|May 14, 2008|
Habitat house complete; dedication set for Sunday
A family of seven will celebrate their new home Sunday, May 18, when the College and Habitat for Humanity of Schenectady County help dedicate the latest Habitat project.
Chip Miller ’09, front, and Gabe Kramer '09 joined fellow Psi Upsilon fraternity members in renovating the house.
President Stephen C. Ainlay and Jeffrey W. Clark, executive director of the local Habitat chapter, will be joined at the 1 p.m. dedication by Michael and Kelly Harris, and their five children - Sujea, 12, Sabrina, 9, Michael, Jr., 8, Isaiah, 8, and Samone, 3. The family had to complete 400 hours of “sweat equity” and a financial background check to qualify for the Habitat home.
The College donated the house at 1124 Barrett Street in Schenectady to the local Habitat chapter in 2006, and the campus community has worked since last fall to help refurbish it. Local Habitat officials said this is the first time that a college in the Capital Region has provided the property and the labor to Habitat.
The home was among 13 purchased by faculty and staff under the Union-Schenectady Initiative, an ambitious plan to revitalize the neighborhood just west of the campus.
Ainlay challenged the campus community to help restore the home, which is adjacent to the Turf at College Park Hall, as a way to re-cultivate its sense of social-connectedness and civic commitment.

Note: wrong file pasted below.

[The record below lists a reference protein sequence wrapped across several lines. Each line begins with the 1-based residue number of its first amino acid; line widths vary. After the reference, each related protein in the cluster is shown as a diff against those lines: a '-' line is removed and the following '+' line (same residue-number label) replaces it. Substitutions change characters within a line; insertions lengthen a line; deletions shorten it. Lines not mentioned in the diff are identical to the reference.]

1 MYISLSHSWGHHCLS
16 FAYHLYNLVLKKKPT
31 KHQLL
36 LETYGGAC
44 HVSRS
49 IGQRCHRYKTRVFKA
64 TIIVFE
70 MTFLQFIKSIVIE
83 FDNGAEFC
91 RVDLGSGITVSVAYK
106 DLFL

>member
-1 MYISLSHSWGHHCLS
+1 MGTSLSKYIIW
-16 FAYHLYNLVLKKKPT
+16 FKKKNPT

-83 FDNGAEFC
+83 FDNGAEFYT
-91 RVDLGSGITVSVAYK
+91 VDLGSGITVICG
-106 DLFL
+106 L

Hundreds of volunteers, including members of athletic teams, Greek organizations, student groups, faculty, staff and administrators pitched in to renovate the house, built in 1910.
In a message to the campus community, Ainlay praised the campus community for their "extraordinary participation in this worthy cause" and invited them to attend the dedication.
"Once again, you have all confirmed my conviction that we have a keen understanding of our sense of social-connectedness and civic commitment," Ainlay said in his message.
Clark also thanked the College for their efforts.
Members of the women's rugby team were among various athletic teams to pitch in.
“People from Union joined Habitat for Humanity volunteers on a regular basis and learned a great deal not only about construction but also about the family,” Clark said. “They can be proud of their participation in this project.”
Habitat for Humanity International is a nonprofit, nondenominational housing organization. Since 1976, Habitat has built more than 200,000 houses around the world, providing more than 1 million people in some 3,000 communities with safe, decent, affordable shelter.